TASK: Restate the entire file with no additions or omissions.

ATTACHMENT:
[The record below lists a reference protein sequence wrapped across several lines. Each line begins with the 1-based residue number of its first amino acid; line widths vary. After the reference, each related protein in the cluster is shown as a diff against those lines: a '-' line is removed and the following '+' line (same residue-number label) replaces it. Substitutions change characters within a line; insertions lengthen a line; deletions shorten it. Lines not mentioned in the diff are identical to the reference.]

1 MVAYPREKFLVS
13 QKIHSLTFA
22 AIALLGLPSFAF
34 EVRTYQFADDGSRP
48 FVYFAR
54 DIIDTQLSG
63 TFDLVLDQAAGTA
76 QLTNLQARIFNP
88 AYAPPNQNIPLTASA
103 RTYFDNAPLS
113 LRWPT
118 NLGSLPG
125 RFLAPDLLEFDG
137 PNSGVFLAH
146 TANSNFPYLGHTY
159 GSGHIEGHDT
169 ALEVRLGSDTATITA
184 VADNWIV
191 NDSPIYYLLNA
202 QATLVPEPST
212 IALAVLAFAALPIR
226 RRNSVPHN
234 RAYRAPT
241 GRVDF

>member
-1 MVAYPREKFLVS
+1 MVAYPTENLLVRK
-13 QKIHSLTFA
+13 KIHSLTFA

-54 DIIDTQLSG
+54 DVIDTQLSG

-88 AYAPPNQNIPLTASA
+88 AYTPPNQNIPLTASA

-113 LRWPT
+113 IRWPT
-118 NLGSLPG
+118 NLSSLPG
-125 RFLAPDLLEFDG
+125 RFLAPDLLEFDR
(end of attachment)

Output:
[The record below lists a reference protein sequence wrapped across several lines. Each line begins with the 1-based residue number of its first amino acid; line widths vary. After the reference, each related protein in the cluster is shown as a diff against those lines: a '-' line is removed and the following '+' line (same residue-number label) replaces it. Substitutions change characters within a line; insertions lengthen a line; deletions shorten it. Lines not mentioned in the diff are identical to the reference.]

1 MVAYPREKFLVS
13 QKIHSLTFA
22 AIALLGLPSFAF
34 EVRTYQFADDGSRP
48 FVYFAR
54 DIIDTQLSG
63 TFDLVLDQAAGTA
76 QLTNLQARIFNP
88 AYAPPNQNIPLTASA
103 RTYFDNAPLS
113 LRWPT
118 NLGSLPG
125 RFLAPDLLEFDG
137 PNSGVFLAH
146 TANSNFPYLGHTY
159 GSGHIEGHDT
169 ALEVRLGSDTATITA
184 VADNWIV
191 NDSPIYYLLNA
202 QATLVPEPST
212 IALAVLAFAALPIR
226 RRNSVPHN
234 RAYRAPT
241 GRVDF

>member
-1 MVAYPREKFLVS
+1 MVAYPTENLLVRK
-13 QKIHSLTFA
+13 KIHSLTFA

-54 DIIDTQLSG
+54 DVIDTQLSG

-88 AYAPPNQNIPLTASA
+88 AYTPPNQNIPLTASA

-113 LRWPT
+113 IRWPT
-118 NLGSLPG
+118 NLSSLPG
-125 RFLAPDLLEFDG
+125 RFLAPDLLEFDR